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Animals suffered during convoy’s fight for so-called freedom

As the cleanup carries on following the end to the so-called “Freedom Convoy” protest in Ottawa, there is much to be dissected, discussed and determined. The issues that inspired the protest, and others that hitched a ride along the way, have revealed great disconnects within our country and our own communities. However, there seemed to be one incident that — at least for a brief moment — brought together some sides of the divide: when police rolled in on horseback.

Part of police tactics to bring the illegal protest in Ottawa to an end included the use of horses to physically move and break up crowds. Mounted police have long been utilized as a tool for crowd control in Canada, and beyond. But while there has been some debate in recent years about the amount of taxpayer money used to fund them ($5.9 million in Toronto alone last year), most condemnation of the use of horses by police has come only from animal advocates. We believe these sensitive and fearful animals are unfairly exploited, and should never be put in harm’s way. Last Friday though, our efforts against mounted police seemingly gained many new, and perhaps surprising, supporters.

On Friday, a Fox News contributor with over one million followers tweeted that a woman had died after being trampled by a Toronto police horse. A clip of the incident went viral with the help of far-right website Rebel News. It was soon revealed though, that the reports were false. The woman was injured, including a broken collarbone, not killed. But by then, the raging sentiment online among many pro-convoy folks was that police should never use horses in this way.

How interesting it was for me to receive so many messages and Tweets from people aghast about police horses — those poor horses! I have written on the topic before, including during Black Lives Matter protests in the U.S., and had never seen such passion for the cause.

But, I then wondered, where was the outrage for the other poor horses who had been ridden by protesters through the crowds, amid incessant honking? Where was the concern for the poor dogs brought by protesters, forced to endure the noise and cold? Or for all the spooked pets living in the area?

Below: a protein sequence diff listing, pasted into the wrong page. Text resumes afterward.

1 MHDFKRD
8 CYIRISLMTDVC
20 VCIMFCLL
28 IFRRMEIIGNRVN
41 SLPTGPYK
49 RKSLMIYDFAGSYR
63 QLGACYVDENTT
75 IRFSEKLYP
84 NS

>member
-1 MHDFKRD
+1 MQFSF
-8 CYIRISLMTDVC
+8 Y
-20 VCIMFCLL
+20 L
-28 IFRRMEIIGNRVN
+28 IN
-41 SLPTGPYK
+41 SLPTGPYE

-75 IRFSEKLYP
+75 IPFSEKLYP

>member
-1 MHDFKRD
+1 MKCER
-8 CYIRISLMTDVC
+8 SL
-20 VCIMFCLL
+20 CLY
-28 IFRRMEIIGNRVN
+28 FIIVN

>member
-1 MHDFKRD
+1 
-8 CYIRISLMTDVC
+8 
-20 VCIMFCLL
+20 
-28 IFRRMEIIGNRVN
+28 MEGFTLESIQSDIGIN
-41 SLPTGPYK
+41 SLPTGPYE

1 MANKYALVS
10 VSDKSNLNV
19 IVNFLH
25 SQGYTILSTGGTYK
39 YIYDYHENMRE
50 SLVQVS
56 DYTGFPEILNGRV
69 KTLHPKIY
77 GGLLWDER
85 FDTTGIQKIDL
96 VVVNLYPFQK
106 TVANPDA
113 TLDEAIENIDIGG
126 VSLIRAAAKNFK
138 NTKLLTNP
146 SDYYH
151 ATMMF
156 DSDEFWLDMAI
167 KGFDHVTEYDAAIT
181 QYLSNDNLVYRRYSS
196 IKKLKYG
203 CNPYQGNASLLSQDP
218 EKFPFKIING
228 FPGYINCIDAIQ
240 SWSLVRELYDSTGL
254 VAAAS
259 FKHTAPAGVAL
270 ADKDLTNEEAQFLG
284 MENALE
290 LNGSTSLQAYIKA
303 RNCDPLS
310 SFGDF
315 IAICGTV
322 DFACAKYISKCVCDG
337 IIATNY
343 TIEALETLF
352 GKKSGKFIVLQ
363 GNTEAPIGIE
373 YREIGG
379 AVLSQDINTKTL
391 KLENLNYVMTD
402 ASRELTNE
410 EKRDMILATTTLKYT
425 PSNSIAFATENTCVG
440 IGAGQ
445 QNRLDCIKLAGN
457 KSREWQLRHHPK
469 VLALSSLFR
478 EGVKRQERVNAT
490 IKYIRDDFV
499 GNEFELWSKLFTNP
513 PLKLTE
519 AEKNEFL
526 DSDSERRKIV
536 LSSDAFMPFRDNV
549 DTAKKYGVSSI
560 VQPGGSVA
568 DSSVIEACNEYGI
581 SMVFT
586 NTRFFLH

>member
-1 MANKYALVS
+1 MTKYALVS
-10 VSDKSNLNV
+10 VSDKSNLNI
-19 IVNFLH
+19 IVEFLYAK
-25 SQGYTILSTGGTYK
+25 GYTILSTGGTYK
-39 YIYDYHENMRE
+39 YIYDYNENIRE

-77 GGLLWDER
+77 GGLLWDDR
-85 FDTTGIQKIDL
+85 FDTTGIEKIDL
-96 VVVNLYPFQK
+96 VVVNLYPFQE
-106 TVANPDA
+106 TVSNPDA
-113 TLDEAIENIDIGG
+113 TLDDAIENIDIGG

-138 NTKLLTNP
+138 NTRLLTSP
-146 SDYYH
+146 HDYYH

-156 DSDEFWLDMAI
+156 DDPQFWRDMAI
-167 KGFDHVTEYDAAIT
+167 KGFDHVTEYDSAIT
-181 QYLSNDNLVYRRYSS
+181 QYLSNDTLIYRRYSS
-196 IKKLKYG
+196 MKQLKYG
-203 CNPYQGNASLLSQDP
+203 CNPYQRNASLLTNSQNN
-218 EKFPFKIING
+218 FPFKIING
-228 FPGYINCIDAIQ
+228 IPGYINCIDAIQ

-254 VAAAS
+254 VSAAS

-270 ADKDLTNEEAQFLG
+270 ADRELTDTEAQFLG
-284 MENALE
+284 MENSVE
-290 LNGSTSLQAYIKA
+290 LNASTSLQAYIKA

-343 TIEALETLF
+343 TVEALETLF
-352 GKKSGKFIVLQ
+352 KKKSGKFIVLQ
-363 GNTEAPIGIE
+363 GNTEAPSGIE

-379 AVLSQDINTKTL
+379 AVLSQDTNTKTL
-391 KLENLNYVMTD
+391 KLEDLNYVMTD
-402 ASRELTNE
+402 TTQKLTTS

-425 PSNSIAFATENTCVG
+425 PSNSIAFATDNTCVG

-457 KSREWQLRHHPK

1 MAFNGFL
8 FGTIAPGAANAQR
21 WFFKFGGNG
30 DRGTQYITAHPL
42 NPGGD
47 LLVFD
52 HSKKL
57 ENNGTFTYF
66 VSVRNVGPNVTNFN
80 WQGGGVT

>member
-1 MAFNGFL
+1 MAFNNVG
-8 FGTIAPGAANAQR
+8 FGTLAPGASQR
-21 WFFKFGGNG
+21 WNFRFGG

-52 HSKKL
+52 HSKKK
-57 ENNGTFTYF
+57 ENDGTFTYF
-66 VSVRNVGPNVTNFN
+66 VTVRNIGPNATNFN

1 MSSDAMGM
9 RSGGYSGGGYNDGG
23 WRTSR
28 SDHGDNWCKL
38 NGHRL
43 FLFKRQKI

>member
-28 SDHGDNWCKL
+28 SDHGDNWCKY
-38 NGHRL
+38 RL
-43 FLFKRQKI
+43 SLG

The Ottawa Humane Society tweeted after it received reports about dogs and horses being brought to the protest, stating: “For any animal, prolonged exposure to freezing temperatures, loud noises, road salt on paws or hooves, and inadequate access to food and water can threaten an animal’s well-being.” A local animal rescue group also offered temporary homes to “pets stressed by the occupation.” And this past weekend, Ottawa police reported that an abandoned dog had to be rescued from inside a truck.

Rebel News didn’t have much to say about those animals.

And what about all the farmed animals trapped in transport trucks who were reportedly delayed and rerouted due to protests at border crossings? Agriculture Minister Marie-Claude Bibeau told The Western Producer the blockades were “creating serious risks to animal welfare.” Indeed, these animals already bear to up to 36 hours in transport without food, water, rest or climate control. Delays only add to that cruelty.

A report from Fox News on the issue only covered concerns about supply chains and meat prices.

Alas, it appears the unfortunate police horses were not actually finding a new faction of animal-loving allies within the ranks of the freedom fighters. Rather, they were being exploited even further — to help push pro-protest and anti-police rhetoric.

Like the innocent children who were reportedly used as shields between protesters and police, so too were many animals unfairly forced into the fray as involuntary participants: Pets being stressed by protesters; horses being oppressed by police, then further exploited to push an agenda; and already victimized farmed animals enduring added cruelty due to blockades, suffering in the name of “freedom.” All this at the hands of those who already have so much, while they have so little.

Jessica Scott-Reid is a freelance writer and animal advocate.